Rosa 'Cécile Brünner'

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Rosa 'Cécile Brünner'
Cecile Brunner by Malcolm Manners.jpg
GenusRosa hybrid
Hybrid parentageR. multiflora × tea rose, identity uncertain[1]
Cultivar groupChina
CultivarCécile Brünner
Marketing namesMademoiselle Cécile Brünner, Malteser Rose,[2] Mignon, Sweetheart Rose
BreederMarie Ducher / Pernet-Duchet
OriginFrance, 1881

Rosa 'Cécile Brünner', also known as 'Mlle Cécile Brünner', 'Sweetheart Rose', 'Malteser Rose', or 'Mignon',[1] is a light pink polyantha rose bred in France by Marie Ducher and introduced by her son-in-law, Joseph Pernet-Ducher in 1881.[3] Its parents were a double-flowered R.  multiflora and a hybrid tea rose, either 'Souvenir d'un Ami' or a seedling of 'Mme de Tartas'.[1] It is not clear if the rose was named after the sister (1853-1927) or daughter (b. 1879) of Ulrich Brunner fils.[4]


'Cécile Brünner' has small double flowers, developing from high-centered buds to form pom-poms with a diameter of 2 to 6.5 cm (0.75 in to 2.5 in). Their pink colour fades from the outside with age, resulting in pale pink edges with yellow undertones and a deeper pink center.[3] The flowers appear abundantly in large clusters throughout the season and are moderately scented.

The shrub is short but vigorous, with very few prickles, smooth, mid green leaves, and a height of 60 to 120 cm at an average width of 60 cm. 'Cécile Brünner' tolerates shade and poorer soils, is very disease resistant and winter hardy up to -26 °C (USDA zone 5b).[4] 'Cécile Brünner' can also be grown as a garden plant or in pots and greenhouses and is available in commerce.[3]


'Climbing Cécile Brünner', Hosp 1894

Several sports of 'Cécile Brünner' were introduced, including climbing forms ('Mlle Cécile Brünner Cl.' discovered by Franz P. Hosp of Riverside, California in 1894 and 'Cécile Brünner Cl.' discovered by Richard Ardagh in Australia in 1904), a dwarf white-flowered form ('White Cécile Brünner', introduced by Fraque in 1909[1]), and deeper pink variants (e.g. 'Mme Jules Thibaud'). The climbing sports normally grow 6 m tall and 3 m wide, but can reach a height of up to 10 m. Their flowers strongly resemble those of 'Cécile Brünner', and appear in a single flush in early summer with a few scattered later blooms.[2] The climber tolerates half shade and can develop some globose, orange hips.[3]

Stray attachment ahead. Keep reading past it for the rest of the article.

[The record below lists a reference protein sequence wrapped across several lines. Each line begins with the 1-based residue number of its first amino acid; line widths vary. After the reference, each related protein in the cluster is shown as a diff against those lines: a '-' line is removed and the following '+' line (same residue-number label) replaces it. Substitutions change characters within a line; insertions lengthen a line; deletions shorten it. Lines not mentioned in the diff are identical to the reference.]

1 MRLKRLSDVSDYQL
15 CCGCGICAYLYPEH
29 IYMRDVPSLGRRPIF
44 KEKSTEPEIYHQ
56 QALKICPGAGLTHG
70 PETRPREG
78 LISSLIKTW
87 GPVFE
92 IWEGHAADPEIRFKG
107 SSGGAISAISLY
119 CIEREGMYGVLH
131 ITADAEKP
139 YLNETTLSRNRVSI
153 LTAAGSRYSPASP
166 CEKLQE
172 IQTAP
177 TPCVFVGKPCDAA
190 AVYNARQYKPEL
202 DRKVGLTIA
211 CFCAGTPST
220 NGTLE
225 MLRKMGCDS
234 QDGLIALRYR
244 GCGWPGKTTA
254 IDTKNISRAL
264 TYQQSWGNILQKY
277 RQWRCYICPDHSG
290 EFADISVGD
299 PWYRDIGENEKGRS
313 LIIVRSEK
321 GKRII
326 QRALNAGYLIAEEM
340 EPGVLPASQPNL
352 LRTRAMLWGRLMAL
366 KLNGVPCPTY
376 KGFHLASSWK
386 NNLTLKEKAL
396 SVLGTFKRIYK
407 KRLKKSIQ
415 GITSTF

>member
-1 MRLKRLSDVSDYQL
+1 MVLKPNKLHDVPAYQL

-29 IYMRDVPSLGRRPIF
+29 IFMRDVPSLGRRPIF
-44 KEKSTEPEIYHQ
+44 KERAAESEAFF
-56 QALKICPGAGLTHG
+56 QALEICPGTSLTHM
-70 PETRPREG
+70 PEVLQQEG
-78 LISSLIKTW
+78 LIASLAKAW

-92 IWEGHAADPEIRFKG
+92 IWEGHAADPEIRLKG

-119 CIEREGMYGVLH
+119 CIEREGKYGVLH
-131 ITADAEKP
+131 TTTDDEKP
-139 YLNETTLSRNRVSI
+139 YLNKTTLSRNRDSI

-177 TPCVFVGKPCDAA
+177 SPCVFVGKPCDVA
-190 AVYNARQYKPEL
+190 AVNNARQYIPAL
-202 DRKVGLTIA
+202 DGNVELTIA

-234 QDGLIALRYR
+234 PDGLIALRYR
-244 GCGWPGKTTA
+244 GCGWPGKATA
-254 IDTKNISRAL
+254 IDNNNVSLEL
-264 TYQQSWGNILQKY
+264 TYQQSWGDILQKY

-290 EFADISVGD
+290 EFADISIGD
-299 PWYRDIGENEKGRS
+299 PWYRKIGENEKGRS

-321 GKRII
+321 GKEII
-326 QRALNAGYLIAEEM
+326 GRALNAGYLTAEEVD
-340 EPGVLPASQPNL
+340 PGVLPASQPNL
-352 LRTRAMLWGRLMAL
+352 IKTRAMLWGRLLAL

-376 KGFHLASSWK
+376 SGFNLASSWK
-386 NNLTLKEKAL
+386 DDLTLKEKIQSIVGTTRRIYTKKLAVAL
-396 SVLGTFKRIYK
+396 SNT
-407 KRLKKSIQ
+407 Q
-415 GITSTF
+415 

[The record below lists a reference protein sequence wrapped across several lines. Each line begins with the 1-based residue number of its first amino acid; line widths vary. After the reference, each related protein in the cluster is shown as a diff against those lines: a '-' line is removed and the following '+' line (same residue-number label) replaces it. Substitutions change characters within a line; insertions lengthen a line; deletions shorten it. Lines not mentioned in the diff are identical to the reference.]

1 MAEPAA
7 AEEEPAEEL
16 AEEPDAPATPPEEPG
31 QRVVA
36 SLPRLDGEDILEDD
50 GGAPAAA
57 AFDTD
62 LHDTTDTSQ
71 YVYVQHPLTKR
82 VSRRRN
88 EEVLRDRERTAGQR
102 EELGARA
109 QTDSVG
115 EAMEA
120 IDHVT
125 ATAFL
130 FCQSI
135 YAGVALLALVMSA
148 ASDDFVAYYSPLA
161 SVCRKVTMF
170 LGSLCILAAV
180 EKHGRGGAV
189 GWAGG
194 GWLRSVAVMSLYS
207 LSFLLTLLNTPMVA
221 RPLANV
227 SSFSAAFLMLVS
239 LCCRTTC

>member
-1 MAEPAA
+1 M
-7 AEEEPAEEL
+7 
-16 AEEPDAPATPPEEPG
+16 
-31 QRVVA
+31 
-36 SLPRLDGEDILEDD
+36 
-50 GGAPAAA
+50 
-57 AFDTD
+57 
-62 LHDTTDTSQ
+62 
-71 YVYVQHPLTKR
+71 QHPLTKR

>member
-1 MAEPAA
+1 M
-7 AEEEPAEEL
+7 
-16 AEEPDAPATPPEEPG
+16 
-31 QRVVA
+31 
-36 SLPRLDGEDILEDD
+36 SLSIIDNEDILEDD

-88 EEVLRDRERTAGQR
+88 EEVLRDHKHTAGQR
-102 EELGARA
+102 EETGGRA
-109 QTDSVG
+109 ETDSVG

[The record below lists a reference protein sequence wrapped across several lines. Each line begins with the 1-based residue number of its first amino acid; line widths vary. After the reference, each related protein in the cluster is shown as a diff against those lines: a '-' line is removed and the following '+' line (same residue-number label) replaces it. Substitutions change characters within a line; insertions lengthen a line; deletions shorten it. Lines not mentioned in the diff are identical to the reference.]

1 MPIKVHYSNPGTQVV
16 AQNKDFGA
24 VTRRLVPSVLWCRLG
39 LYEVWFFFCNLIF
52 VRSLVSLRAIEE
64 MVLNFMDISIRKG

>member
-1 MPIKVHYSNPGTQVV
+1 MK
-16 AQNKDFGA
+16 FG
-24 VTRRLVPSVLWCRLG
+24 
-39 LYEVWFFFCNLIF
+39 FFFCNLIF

Recently, it was confirmed by DNA analyses that 'Spray Cécile Brünner' (Howard Rose, 1941) is identical with the plants now grown under the name of the cultivar 'Bloomfield Abundance' (Thomas, 1920) and is a sport of 'Cécile Brünner', not related to the original 'Bloomfield Abundance' which was a hybrid seedling of 'Sylvia' and 'Dorothy Page-Roberts'.[5]


'Cécile Brünner' was inducted into the Old Rose Hall of Fame in 1988. Its sport 'Climbing Cécile Brünner' gained the Royal Horticultural Society's Award of Garden Merit in 1993, the original form followed in 1994.[6][7]

See also[edit]


  1. ^ a b c d Roger Phillips; Martyn Rix (2004). The Ultimate Guide to Roses. Pan Macmillan Ltd. p. 262. ISBN 1 4050 4920 0.
  2. ^ a b Peter Beales (2004). Rosen - meine Leidenschaft [Peter Beales - A Passion fFor Roses] (in German). Christian Verlag. pp. 74, 227. ISBN 3-88472-646-3.
  3. ^ a b c d "'Cécile Brünner'". Peaceful Habitations Rose Gardens. Retrieved 2014-08-20.
  4. ^ a b "'Cécile Brunner' rose Description". HelpMeFind. Retrieved 2014-08-10.
  5. ^ Angela Lewis; Mary Caroniti; And Nancy Morvillo (2004). "Investigating the Identity of Rose Varieties Utilizing Randomly Amplified Polymorphic DNA (RAPD) Analysis" (PDF). Proceedings of the Florida State Horticultural Society. 117. pp. 312–316.
  6. ^ RHS Plant Selector Rosa 'Cécile Brünner' (Poly) AGM / RHS Gardening
  7. ^ RHS Plant Selector Rosa 'Climbing Cécile Brünner' (ClPoly) AGM / RHS Gardening